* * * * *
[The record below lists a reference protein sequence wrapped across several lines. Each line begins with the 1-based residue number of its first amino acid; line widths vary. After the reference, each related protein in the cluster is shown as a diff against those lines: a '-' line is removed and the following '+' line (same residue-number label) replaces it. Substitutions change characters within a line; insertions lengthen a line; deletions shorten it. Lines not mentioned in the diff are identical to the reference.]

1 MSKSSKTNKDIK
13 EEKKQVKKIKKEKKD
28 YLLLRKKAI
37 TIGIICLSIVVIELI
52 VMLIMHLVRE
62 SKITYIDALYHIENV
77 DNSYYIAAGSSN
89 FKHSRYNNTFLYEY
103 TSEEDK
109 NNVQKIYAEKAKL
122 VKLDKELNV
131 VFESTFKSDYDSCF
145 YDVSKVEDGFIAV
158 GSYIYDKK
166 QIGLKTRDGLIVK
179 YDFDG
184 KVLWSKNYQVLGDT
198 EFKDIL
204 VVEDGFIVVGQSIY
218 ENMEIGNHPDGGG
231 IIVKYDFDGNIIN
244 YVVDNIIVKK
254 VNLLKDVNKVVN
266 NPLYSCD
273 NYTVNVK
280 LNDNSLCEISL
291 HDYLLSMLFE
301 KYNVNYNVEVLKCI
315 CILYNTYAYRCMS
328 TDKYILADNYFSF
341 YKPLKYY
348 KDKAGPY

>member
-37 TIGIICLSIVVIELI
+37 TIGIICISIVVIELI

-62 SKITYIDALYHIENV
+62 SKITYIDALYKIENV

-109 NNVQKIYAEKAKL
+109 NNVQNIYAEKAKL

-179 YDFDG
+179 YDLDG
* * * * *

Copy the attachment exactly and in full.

[The record below lists a reference protein sequence wrapped across several lines. Each line begins with the 1-based residue number of its first amino acid; line widths vary. After the reference, each related protein in the cluster is shown as a diff against those lines: a '-' line is removed and the following '+' line (same residue-number label) replaces it. Substitutions change characters within a line; insertions lengthen a line; deletions shorten it. Lines not mentioned in the diff are identical to the reference.]

1 MSKSSKTNKDIK
13 EEKKQVKKIKKEKKD
28 YLLLRKKAI
37 TIGIICLSIVVIELI
52 VMLIMHLVRE
62 SKITYIDALYHIENV
77 DNSYYIAAGSSN
89 FKHSRYNNTFLYEY
103 TSEEDK
109 NNVQKIYAEKAKL
122 VKLDKELNV
131 VFESTFKSDYDSCF
145 YDVSKVEDGFIAV
158 GSYIYDKK
166 QIGLKTRDGLIVK
179 YDFDG
184 KVLWSKNYQVLGDT
198 EFKDIL
204 VVEDGFIVVGQSIY
218 ENMEIGNHPDGGG
231 IIVKYDFDGNIIN
244 YVVDNIIVKK
254 VNLLKDVNKVVN
266 NPLYSCD
273 NYTVNVK
280 LNDNSLCEISL
291 HDYLLSMLFE
301 KYNVNYNVEVLKCI
315 CILYNTYAYRCMS
328 TDKYILADNYFSF
341 YKPLKYY
348 KDKAGPY

>member
-37 TIGIICLSIVVIELI
+37 TIGIICISIVVIELI

-62 SKITYIDALYHIENV
+62 SKITYIDALYKIENV

-109 NNVQKIYAEKAKL
+109 NNVQNIYAEKAKL

-179 YDFDG
+179 YDLDG